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Although the term "professional development'' typically conjures up images of half-day seminars and after-school workshops, these represents only a small slice of the kinds of learning opportunities available. Increasingly, reformers are urging teachers to participate in a richer array of activities. Here are some examples.

  • College Course Work. To fulfill state licensing requirements and to advance on salary schedules, most teachers take additional course work. Texas A&M University in Corpus Christi offers first-year teachers a course-work program aimed at strengthening their instructional skills and, more generally, improving their likelihood of staying in the profession. The program allows beginning teachers to take three university courses in areas of particular interest. A university supervisor observes each participant and later helps the new teacher design personalized plans for improving instructional skills. Contact: Vickie Moon Merchant, College of Education, Texas A&M University-Corpus Christi, 6300 Ocean Drive FC214, Corpus Christi, TX 78412; (512) 994-2437.
  • Summer Institutes. Summer break provides time for teachers to engage in in-depth study. Each year, the National Endowment for the Humanities' division of education offers summer seminars for full-time teachers and other school personnel. The NEH grant program supports seminars focused on significant texts in the humanities. Recipients study topics ranging from political philosophy to Appalachian culture at participating universities around the country. Contact: Summer Seminars for School Teachers, Room 316, National Endowment for the Humanities, 1100 Pennsylvania Ave. N.W., Washington, DC 20506; (202) 606-8463.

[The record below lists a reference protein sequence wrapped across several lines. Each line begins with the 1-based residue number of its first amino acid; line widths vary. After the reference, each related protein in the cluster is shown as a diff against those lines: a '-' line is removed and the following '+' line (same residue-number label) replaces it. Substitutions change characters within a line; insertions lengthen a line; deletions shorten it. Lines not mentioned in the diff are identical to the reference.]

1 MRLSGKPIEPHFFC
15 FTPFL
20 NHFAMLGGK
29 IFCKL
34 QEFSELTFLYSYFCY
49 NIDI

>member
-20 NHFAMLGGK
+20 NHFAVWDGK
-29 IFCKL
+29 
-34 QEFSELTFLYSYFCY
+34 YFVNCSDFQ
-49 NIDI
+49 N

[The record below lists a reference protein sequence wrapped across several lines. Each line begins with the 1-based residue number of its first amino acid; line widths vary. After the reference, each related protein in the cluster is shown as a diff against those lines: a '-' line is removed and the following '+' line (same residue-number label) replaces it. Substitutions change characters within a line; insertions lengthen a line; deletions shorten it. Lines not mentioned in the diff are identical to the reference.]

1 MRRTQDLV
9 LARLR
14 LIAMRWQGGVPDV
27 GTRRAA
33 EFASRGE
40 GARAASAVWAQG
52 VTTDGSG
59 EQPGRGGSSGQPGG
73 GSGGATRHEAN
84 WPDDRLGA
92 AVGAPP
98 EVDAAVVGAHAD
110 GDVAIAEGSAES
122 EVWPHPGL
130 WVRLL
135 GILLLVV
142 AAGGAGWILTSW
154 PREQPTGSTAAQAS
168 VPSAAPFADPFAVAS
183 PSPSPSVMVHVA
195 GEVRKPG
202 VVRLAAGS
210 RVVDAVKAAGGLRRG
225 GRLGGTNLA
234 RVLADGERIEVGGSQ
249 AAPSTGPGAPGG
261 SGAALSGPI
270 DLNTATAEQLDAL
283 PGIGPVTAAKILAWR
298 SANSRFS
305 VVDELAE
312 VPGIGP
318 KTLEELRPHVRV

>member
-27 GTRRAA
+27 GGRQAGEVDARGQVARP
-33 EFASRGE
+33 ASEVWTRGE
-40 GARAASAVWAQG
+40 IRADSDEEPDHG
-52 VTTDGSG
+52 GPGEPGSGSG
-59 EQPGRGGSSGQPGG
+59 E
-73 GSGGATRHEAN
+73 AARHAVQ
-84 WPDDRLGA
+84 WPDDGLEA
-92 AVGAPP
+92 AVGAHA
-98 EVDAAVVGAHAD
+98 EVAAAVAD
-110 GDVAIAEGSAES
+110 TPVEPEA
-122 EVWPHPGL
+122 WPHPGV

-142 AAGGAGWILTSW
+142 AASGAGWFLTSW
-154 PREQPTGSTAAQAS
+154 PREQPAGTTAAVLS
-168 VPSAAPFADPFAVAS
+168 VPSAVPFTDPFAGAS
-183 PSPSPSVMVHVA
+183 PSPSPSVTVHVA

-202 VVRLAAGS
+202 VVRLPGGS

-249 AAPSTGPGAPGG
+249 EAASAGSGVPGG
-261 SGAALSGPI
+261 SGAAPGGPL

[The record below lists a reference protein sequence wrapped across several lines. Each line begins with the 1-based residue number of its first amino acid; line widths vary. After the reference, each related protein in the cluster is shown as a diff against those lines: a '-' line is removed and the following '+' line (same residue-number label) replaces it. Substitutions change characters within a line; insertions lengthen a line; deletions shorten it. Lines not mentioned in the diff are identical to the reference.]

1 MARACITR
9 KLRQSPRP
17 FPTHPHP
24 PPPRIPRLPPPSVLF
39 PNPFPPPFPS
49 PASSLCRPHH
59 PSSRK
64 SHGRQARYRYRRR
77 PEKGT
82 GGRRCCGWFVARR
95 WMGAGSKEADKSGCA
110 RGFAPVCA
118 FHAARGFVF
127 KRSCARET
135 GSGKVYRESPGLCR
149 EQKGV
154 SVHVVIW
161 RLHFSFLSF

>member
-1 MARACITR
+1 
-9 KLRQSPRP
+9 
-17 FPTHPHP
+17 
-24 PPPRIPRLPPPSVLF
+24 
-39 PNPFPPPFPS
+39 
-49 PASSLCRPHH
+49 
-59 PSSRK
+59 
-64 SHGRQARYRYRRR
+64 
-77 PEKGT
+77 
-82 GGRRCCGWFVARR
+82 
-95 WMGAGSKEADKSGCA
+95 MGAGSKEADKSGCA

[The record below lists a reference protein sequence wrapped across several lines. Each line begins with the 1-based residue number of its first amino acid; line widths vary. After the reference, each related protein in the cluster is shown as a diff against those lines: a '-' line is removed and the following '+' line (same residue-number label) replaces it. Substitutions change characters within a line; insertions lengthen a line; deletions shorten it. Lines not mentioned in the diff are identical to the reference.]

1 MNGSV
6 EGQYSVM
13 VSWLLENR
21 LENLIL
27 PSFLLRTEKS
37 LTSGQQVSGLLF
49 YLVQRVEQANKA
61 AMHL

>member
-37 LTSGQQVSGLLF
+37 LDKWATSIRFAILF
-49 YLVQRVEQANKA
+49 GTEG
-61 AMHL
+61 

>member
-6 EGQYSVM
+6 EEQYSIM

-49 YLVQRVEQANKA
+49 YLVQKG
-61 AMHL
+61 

• Fellowships. An array of fellowships gives individual teachers the chance to pursue topics of interest. The Christa McAuliffe Fellowship is a federally funded program that provides grants to states to reward outstanding teachers. Nationwide, about 60 to 75 fellows receive grants of varying amounts each year. Recipients can continue their educations, create course materials or specialized instruction programs, or engage in a wide range of other educational activities. Contact: Fellowship administrator at individual state offices of the U.S. Department of Education.
  • Higher-Education Collaboratives. When K-12 schools team up with experts in higher education, teachers gain access to new knowledge and professors gain new understandings of how to teach their students. The Pasadena, Calif., school district and the California Institute of Technology have joined forces to create a cooperative program known as the Pasadena Science Program, which offers in-service activities led by experienced teachers and scientists. During the summer, teachers can learn more about integrating science instruction into their teaching of math, reading, and other subjects. Teachers then introduce the curriculum into their classrooms with assistance from a science resource teacher. Contact: David Hartney, California Institute of Technology, (818) 395-3296; or Jennifer Yure, Pasadena Unified School District, (818) 791-8932. World Wide Web: http://www.caltech. edu/capsi.